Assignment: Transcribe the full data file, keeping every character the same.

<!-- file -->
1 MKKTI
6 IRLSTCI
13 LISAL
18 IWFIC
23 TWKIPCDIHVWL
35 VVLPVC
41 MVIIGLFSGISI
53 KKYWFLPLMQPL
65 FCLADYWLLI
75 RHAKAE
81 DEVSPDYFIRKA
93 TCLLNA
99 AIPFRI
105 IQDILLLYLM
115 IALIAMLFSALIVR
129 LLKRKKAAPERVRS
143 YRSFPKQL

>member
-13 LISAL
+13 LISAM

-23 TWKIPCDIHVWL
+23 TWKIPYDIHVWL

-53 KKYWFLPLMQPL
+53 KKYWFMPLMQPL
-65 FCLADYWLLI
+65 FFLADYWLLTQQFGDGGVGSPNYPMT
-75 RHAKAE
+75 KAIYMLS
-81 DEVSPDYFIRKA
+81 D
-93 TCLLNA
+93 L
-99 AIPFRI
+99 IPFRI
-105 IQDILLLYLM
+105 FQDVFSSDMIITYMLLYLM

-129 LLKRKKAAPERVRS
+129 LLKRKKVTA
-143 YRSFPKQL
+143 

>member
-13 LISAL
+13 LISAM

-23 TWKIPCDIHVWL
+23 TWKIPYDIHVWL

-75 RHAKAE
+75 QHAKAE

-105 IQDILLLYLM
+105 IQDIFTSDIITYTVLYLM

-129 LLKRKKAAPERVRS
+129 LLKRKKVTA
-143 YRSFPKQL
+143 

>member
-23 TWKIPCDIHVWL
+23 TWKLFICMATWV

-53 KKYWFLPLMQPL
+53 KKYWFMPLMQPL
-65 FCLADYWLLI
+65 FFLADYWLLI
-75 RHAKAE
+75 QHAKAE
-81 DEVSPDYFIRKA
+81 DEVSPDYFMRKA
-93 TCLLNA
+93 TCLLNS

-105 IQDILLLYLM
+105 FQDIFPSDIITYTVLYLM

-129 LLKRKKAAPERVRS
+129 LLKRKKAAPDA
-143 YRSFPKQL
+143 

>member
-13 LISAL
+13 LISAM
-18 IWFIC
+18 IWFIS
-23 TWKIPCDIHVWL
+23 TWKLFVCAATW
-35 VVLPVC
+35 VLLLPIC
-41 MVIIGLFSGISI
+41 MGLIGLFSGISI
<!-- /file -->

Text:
1 MKKTI
6 IRLSTCI
13 LISAL
18 IWFIC
23 TWKIPCDIHVWL
35 VVLPVC
41 MVIIGLFSGISI
53 KKYWFLPLMQPL
65 FCLADYWLLI
75 RHAKAE
81 DEVSPDYFIRKA
93 TCLLNA
99 AIPFRI
105 IQDILLLYLM
115 IALIAMLFSALIVR
129 LLKRKKAAPERVRS
143 YRSFPKQL

>member
-13 LISAL
+13 LISAM

-23 TWKIPCDIHVWL
+23 TWKIPYDIHVWL

-53 KKYWFLPLMQPL
+53 KKYWFMPLMQPL
-65 FCLADYWLLI
+65 FFLADYWLLTQQFGDGGVGSPNYPMT
-75 RHAKAE
+75 KAIYMLS
-81 DEVSPDYFIRKA
+81 D
-93 TCLLNA
+93 L
-99 AIPFRI
+99 IPFRI
-105 IQDILLLYLM
+105 FQDVFSSDMIITYMLLYLM

-129 LLKRKKAAPERVRS
+129 LLKRKKVTA
-143 YRSFPKQL
+143 

>member
-13 LISAL
+13 LISAM

-23 TWKIPCDIHVWL
+23 TWKIPYDIHVWL

-75 RHAKAE
+75 QHAKAE

-105 IQDILLLYLM
+105 IQDIFTSDIITYTVLYLM

-129 LLKRKKAAPERVRS
+129 LLKRKKVTA
-143 YRSFPKQL
+143 

>member
-23 TWKIPCDIHVWL
+23 TWKLFICMATWV

-53 KKYWFLPLMQPL
+53 KKYWFMPLMQPL
-65 FCLADYWLLI
+65 FFLADYWLLI
-75 RHAKAE
+75 QHAKAE
-81 DEVSPDYFIRKA
+81 DEVSPDYFMRKA
-93 TCLLNA
+93 TCLLNS

-105 IQDILLLYLM
+105 FQDIFPSDIITYTVLYLM

-129 LLKRKKAAPERVRS
+129 LLKRKKAAPDA
-143 YRSFPKQL
+143 

>member
-13 LISAL
+13 LISAM
-18 IWFIC
+18 IWFIS
-23 TWKIPCDIHVWL
+23 TWKLFVCAATW
-35 VVLPVC
+35 VLLLPIC
-41 MVIIGLFSGISI
+41 MGLIGLFSGISI